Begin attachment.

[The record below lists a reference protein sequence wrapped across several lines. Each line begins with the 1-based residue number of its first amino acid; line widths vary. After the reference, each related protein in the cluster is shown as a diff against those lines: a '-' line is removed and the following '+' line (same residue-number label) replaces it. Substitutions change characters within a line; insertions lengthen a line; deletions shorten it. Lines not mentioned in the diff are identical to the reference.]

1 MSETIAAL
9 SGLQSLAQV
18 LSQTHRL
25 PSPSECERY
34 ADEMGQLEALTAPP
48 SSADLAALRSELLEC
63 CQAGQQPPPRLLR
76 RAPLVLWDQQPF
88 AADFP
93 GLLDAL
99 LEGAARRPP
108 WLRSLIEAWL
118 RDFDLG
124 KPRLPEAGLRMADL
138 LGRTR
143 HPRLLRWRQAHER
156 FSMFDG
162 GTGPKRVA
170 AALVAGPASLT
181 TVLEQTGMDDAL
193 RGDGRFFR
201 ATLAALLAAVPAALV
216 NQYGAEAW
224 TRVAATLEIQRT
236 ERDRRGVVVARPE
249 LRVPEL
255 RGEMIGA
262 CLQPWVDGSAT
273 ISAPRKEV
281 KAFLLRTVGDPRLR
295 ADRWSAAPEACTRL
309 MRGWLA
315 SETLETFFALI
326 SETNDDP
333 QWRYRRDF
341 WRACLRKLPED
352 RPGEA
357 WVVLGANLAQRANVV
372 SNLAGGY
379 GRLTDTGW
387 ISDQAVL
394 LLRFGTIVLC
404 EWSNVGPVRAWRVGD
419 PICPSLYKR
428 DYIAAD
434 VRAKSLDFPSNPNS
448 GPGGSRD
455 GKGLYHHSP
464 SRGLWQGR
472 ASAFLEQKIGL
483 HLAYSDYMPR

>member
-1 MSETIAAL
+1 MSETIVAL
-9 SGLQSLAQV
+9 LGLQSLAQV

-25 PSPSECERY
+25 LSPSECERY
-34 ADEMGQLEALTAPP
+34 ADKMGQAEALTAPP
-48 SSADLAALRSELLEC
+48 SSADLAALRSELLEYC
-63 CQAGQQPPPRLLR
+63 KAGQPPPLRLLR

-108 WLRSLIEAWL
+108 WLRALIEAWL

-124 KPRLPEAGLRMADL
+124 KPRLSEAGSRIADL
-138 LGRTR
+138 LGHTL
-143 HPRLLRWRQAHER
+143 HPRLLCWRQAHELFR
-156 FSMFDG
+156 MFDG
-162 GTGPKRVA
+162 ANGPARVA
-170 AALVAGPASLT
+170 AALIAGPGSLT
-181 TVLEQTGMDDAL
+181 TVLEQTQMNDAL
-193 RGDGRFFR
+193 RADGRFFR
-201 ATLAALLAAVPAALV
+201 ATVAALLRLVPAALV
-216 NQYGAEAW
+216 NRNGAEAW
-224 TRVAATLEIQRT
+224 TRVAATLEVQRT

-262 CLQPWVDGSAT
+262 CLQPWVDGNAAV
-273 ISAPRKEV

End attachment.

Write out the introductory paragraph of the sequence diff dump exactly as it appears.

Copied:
[The record below lists a reference protein sequence wrapped across several lines. Each line begins with the 1-based residue number of its first amino acid; line widths vary. After the reference, each related protein in the cluster is shown as a diff against those lines: a '-' line is removed and the following '+' line (same residue-number label) replaces it. Substitutions change characters within a line; insertions lengthen a line; deletions shorten it. Lines not mentioned in the diff are identical to the reference.]